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Budapest Festival Orchestra among the Top Ten in the World

Hungary Today 2023.09.14.

In 2015, for the first time, Bachtrack was asked by music critics from major European and American newspapers to rank the world’s ten best symphony orchestras and ten best conductors.The vote was repeated after eight years, and the Budapest Festival Orchestra, the only non-Western European and non-American orchestra, finished in eighth place, reports Magyar Nemzet.

The critics ranked Iván Fischer sixth in the international top 10 conductors’ list, according to Budapest Festival Orchestra’s statement.

The critics voted the Berlin Philharmonic the best symphony orchestra in the world and its conductor Kirill Petrenko as most outstanding music director. In addition to the Budapest Festival Orchestra, three American, three German, one British, one Austrian, and one Dutch orchestra made the top 10 list.

According to the portal, the world’s best orchestras in Central Europe, in addition to the Berliner Philharmoniker, include the Gewandhaus Leipzig, the Bavarian Radio Symphony Orchestra, the Vienna Philharmonic, and the Budapest Festival Orchestra.

In a positive sense,

the Budapest Festival Orchestra’s position is the most surprising among the heavyweight competitors, as it is the youngest orchestra in this year’s top 10, having been founded only 40 years ago.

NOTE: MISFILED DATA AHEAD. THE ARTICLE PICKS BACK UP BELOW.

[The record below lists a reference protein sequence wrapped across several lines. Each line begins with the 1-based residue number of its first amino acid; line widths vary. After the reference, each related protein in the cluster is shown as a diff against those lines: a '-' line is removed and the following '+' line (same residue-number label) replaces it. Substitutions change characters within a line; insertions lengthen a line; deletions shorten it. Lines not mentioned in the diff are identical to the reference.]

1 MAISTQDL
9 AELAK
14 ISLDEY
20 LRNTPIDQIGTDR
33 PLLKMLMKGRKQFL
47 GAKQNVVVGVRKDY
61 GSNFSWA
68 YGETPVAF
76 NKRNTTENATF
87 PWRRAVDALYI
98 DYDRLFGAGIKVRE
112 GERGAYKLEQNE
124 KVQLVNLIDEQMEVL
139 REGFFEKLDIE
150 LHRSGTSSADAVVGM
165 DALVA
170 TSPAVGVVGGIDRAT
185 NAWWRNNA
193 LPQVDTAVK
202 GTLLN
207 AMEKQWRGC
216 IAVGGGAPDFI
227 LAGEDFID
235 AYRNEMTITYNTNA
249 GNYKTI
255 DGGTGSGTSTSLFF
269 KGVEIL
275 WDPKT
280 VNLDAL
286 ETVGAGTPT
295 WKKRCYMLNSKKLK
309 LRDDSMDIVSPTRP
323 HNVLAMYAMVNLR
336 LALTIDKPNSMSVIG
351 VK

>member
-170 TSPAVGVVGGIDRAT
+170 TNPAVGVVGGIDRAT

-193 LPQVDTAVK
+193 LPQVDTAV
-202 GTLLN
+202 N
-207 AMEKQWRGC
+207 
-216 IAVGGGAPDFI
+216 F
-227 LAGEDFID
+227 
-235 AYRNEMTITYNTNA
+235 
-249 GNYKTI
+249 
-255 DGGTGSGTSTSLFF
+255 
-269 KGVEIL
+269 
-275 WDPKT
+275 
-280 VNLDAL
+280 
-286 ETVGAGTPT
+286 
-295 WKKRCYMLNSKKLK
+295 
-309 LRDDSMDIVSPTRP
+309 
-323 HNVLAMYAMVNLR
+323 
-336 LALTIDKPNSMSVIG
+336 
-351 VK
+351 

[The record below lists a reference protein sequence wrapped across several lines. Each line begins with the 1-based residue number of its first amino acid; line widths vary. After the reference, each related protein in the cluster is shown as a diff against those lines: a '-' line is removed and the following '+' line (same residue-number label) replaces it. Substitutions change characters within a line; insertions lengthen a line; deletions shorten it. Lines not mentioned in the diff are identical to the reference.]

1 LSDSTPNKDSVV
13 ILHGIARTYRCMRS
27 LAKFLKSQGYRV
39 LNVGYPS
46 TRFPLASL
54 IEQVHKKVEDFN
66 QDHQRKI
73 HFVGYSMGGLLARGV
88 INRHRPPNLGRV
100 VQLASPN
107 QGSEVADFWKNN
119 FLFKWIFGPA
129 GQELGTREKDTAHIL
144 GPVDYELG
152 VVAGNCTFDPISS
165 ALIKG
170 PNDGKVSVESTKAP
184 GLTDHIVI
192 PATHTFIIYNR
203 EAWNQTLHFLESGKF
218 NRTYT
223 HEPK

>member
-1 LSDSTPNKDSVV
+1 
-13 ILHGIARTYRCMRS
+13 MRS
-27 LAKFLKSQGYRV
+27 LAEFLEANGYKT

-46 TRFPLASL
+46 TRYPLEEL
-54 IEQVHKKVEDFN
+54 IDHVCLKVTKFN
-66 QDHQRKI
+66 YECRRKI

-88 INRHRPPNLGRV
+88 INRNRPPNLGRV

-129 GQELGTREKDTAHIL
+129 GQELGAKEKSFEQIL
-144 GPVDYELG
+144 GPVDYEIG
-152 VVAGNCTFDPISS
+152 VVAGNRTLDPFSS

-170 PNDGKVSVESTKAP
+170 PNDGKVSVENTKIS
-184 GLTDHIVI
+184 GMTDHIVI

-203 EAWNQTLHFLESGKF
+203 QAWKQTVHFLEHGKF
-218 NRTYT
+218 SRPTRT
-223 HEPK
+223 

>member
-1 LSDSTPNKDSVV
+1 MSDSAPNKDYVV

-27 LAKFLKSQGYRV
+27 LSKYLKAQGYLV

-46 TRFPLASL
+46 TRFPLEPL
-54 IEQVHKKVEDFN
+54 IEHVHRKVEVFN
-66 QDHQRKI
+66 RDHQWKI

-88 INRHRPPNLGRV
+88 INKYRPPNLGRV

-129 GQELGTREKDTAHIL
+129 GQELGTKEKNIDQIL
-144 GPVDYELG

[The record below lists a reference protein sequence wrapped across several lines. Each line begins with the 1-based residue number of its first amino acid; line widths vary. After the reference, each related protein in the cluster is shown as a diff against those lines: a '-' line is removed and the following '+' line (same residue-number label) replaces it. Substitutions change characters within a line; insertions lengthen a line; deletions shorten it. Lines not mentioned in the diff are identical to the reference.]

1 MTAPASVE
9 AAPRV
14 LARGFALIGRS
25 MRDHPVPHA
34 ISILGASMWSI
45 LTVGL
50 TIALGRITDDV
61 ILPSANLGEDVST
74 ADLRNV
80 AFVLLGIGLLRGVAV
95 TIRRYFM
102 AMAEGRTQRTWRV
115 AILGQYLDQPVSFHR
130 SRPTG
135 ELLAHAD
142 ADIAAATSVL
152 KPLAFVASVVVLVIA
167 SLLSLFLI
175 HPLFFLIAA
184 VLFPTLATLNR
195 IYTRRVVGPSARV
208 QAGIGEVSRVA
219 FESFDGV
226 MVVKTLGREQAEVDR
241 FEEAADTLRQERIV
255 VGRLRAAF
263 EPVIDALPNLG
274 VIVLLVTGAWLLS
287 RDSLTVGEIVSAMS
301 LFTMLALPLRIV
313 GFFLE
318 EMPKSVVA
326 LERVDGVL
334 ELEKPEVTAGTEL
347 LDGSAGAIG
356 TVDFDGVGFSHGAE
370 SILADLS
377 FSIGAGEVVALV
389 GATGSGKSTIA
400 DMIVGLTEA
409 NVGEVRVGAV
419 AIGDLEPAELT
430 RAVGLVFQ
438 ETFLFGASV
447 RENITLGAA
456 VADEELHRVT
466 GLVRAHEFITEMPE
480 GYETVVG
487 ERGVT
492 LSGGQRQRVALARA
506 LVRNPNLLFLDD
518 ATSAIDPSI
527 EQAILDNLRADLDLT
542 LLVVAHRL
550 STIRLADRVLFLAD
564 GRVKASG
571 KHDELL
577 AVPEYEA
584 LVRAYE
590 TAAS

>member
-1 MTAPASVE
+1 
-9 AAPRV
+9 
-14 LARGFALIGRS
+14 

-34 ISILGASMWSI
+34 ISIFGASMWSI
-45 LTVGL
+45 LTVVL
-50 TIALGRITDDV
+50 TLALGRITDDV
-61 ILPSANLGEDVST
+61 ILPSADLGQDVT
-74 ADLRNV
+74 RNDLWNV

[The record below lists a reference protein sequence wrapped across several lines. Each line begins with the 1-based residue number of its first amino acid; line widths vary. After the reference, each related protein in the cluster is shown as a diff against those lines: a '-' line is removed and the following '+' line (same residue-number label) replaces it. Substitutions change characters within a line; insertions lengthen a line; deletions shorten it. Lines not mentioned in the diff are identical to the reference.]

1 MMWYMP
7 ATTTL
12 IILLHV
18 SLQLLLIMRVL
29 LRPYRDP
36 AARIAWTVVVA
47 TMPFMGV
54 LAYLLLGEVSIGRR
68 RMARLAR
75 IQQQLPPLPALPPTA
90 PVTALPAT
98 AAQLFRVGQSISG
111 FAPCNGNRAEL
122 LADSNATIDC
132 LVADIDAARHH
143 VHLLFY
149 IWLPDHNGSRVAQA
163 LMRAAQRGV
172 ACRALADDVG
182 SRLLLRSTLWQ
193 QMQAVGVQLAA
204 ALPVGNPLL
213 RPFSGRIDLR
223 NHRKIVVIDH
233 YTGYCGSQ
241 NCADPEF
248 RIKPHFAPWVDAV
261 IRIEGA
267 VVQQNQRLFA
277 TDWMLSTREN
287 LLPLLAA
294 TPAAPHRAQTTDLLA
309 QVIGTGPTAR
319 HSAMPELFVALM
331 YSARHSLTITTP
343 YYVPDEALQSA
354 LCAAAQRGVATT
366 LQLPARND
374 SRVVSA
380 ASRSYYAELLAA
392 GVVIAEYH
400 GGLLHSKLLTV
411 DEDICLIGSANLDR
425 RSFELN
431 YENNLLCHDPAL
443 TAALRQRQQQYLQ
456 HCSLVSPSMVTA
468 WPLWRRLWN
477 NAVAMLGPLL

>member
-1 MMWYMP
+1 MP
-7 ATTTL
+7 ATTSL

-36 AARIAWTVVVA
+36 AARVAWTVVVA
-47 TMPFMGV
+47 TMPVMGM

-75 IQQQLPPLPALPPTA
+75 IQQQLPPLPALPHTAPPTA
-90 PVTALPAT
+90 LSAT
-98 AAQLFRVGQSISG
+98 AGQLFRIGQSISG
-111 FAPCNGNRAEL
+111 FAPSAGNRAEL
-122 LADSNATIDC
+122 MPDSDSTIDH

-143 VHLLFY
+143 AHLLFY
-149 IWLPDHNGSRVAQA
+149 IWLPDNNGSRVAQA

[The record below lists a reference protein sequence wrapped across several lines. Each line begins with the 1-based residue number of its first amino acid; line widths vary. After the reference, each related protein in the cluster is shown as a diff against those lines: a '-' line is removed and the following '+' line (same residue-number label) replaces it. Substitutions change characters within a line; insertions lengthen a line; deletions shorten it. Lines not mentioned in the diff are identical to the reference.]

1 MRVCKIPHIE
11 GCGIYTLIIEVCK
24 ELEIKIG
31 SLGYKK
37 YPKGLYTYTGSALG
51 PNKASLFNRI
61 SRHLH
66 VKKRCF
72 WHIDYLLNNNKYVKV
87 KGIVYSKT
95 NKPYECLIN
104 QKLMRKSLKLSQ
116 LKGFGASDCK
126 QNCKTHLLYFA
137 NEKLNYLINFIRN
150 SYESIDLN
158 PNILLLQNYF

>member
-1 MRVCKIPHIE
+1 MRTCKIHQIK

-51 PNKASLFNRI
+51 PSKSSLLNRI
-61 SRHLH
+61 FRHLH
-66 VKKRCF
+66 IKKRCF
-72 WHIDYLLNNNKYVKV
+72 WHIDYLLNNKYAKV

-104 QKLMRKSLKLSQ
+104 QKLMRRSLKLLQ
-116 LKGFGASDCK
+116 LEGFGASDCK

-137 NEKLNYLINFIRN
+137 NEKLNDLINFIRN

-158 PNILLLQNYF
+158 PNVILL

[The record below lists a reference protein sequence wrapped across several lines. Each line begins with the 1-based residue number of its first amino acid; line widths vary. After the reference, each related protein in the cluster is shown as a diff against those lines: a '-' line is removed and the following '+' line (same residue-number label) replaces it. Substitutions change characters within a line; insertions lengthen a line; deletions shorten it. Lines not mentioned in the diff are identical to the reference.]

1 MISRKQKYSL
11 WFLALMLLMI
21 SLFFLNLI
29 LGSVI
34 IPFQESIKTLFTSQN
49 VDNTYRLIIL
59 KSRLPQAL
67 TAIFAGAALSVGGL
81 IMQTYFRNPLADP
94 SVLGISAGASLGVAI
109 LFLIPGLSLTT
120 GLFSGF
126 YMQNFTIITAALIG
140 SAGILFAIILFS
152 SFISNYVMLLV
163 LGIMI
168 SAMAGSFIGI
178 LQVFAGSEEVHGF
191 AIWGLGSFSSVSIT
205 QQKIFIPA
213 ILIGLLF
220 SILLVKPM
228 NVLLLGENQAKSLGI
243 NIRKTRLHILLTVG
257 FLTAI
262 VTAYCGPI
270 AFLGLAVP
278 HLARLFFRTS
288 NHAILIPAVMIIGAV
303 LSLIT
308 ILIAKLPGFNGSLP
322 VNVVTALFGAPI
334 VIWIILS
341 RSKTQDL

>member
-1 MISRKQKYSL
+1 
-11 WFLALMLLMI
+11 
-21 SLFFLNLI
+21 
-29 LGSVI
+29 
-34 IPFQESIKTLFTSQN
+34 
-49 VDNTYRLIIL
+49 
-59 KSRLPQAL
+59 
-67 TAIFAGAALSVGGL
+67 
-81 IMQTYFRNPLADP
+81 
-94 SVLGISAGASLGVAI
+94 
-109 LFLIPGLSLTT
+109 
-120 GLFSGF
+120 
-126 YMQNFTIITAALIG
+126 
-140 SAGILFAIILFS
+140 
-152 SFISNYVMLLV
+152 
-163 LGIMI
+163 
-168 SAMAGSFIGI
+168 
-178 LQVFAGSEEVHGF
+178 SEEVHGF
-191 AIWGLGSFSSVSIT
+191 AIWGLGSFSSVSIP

In the decades of the millennium, the Hungarian orchestra led by Iván Fischer has undoubtedly been the fastest to reach the world’s elite.

For nearly a decade and a half, the Budapest Festival Orchestra has been in the international symphony orchestra charts. In 2010, Gramophone music magazine ranked the ensemble as the ninth best in the world, and last year it was awarded Orchestra of the Year, after a professional rating and audience vote.

Budapest Festival Orchestra Space Dance Concert, in center, Iván Fischer. Photo via Wikipedia


The Budapest Festival Orchestra was formed in 1983, by Iván Fischer and Zoltán Kocsis, with musicians “drawn from the cream of Hungary’s younger players,” as The Times put it. Its aim was to make the orchestra’s concerts into significant events in Hungary’s musical life, and to give Budapest a new symphony orchestra of international standing.

Among the orchestra’s more important projects, its opera productions have been widely acclaimed. These include The Magic Flute, Così fan tutte, Idomeneo, Orfeo ed Euridice, Il turco in Italia, and the cycle of works marking the 50th anniversary of Bartók’s death.

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Via Magyar Nemzet, Featured image via Facebook/BFZ – Budapesti

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